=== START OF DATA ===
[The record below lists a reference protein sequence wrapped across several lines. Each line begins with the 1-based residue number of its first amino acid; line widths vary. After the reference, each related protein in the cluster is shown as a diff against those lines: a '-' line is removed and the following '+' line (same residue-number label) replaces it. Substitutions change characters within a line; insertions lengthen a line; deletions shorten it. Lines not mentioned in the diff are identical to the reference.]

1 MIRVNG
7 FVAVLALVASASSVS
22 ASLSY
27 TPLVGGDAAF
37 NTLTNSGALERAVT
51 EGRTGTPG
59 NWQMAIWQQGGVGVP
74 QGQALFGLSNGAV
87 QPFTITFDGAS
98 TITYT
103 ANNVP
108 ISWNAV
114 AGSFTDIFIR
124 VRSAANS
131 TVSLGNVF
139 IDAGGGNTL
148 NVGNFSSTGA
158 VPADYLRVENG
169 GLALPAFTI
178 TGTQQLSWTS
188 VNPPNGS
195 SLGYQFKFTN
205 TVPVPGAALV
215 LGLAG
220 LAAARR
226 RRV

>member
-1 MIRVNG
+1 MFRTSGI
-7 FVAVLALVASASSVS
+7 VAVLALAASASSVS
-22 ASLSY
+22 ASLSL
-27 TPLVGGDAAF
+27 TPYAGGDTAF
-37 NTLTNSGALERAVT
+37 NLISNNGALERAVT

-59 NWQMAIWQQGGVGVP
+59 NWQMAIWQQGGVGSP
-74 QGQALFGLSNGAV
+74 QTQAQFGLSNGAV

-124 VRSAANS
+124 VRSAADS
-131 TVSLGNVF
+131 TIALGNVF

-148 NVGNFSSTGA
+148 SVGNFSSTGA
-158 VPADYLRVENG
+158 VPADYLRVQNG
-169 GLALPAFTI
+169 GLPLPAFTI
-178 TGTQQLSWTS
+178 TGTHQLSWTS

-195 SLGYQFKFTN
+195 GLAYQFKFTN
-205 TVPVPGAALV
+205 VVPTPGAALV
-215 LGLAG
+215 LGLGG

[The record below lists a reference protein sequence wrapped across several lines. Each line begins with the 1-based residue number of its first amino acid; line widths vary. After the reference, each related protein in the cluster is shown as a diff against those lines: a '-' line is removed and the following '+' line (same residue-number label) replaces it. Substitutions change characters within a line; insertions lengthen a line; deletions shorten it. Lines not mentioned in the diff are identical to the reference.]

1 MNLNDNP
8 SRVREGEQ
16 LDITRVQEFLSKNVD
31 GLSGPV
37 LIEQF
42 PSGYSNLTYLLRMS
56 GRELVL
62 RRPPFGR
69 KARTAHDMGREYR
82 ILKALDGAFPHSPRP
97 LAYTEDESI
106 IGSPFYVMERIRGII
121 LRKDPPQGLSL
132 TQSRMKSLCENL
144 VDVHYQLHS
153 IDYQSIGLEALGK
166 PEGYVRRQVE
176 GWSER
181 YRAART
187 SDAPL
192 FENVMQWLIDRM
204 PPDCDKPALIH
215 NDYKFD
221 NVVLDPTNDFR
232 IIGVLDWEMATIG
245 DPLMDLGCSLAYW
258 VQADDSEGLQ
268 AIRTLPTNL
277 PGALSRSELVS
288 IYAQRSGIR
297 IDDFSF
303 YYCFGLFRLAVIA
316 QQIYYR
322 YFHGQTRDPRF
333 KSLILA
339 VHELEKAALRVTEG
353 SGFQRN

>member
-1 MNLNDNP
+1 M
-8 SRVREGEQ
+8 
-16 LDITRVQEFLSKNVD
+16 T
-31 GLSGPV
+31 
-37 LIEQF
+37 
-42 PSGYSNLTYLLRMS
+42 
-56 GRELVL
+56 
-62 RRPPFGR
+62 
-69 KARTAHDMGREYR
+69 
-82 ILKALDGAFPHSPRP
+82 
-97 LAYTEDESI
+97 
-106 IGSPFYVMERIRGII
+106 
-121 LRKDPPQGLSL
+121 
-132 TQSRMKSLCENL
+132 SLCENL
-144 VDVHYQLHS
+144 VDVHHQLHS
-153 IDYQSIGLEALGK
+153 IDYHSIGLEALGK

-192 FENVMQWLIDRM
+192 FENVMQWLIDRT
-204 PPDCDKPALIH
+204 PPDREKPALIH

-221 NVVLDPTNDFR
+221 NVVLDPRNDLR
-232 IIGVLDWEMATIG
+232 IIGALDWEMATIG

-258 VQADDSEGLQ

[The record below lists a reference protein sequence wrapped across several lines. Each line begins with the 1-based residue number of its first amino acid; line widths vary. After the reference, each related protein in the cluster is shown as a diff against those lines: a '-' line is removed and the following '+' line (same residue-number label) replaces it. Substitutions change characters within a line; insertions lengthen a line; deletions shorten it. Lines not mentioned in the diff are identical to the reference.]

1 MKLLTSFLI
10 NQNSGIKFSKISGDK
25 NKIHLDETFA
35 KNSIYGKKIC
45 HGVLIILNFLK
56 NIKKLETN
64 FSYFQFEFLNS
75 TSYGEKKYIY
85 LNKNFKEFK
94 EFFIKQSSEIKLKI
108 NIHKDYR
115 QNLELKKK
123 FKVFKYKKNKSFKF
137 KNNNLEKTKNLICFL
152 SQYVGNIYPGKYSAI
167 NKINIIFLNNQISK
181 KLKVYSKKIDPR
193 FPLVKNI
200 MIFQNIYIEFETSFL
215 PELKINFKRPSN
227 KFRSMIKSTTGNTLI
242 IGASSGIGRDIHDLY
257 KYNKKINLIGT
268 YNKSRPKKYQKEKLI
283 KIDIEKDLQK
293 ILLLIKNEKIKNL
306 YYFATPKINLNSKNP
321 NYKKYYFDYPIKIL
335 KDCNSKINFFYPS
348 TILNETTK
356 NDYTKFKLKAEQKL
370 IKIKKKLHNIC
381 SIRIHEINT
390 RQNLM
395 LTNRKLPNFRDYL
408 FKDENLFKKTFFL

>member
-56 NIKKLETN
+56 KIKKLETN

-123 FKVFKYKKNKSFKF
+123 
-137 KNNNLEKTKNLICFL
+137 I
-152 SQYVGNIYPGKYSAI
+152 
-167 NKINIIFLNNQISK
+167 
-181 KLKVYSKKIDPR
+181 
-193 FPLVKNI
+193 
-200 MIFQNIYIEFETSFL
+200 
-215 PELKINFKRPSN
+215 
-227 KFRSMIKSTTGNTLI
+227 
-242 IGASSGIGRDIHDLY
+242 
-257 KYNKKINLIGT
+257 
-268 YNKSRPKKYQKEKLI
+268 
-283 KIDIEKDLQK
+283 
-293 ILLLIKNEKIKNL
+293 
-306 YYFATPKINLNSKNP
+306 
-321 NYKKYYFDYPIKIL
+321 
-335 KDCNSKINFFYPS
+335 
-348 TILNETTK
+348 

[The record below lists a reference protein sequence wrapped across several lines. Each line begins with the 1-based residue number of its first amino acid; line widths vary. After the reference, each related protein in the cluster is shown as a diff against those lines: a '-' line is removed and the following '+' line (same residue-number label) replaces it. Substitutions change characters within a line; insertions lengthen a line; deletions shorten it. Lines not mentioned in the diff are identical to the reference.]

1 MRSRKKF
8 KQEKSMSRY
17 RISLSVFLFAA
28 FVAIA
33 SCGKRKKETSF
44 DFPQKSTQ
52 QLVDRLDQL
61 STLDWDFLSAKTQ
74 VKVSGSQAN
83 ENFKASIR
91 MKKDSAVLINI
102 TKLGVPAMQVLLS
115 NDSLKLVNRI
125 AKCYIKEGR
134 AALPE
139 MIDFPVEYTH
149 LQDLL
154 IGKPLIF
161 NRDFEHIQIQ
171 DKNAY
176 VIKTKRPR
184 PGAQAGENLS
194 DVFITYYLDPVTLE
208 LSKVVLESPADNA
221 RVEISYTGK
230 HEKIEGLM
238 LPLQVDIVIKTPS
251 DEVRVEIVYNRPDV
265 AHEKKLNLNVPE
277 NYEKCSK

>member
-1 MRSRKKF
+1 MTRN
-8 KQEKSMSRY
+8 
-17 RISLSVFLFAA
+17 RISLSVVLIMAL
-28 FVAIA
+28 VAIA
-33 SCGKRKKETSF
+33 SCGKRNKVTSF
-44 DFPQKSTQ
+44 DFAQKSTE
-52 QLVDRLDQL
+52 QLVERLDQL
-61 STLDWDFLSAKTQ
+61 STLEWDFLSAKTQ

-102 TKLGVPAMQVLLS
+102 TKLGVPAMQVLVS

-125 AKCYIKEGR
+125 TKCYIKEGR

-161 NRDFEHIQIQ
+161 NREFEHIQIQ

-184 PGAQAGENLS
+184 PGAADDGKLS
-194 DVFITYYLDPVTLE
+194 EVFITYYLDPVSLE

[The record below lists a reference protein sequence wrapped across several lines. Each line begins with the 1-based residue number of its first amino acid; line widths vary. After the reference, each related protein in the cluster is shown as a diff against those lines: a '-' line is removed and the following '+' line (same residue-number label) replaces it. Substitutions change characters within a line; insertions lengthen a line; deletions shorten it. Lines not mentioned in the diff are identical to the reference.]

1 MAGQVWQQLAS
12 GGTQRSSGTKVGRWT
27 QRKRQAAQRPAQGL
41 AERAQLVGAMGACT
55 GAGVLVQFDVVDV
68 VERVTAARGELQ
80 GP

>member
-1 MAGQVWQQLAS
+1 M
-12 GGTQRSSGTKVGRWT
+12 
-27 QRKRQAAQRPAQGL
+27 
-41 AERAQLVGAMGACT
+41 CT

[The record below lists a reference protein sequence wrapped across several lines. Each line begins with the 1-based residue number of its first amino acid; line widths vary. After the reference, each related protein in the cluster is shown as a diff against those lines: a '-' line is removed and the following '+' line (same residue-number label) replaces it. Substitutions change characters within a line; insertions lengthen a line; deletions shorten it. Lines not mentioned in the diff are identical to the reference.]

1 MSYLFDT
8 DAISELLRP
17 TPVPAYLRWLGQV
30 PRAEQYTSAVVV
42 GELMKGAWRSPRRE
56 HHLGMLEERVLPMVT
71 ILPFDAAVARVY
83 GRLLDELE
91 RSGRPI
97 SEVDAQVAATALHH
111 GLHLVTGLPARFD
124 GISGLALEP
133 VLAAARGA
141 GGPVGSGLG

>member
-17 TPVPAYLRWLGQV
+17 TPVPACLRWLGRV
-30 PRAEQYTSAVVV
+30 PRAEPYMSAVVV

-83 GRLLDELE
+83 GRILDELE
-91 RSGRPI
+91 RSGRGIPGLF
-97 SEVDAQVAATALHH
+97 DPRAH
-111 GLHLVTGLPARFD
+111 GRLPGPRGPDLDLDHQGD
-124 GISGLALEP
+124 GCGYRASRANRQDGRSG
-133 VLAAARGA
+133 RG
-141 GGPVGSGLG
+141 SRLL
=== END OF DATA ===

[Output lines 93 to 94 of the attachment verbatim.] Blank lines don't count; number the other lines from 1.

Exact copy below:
303 YYCFGLFRLAVIA
316 QQIYYR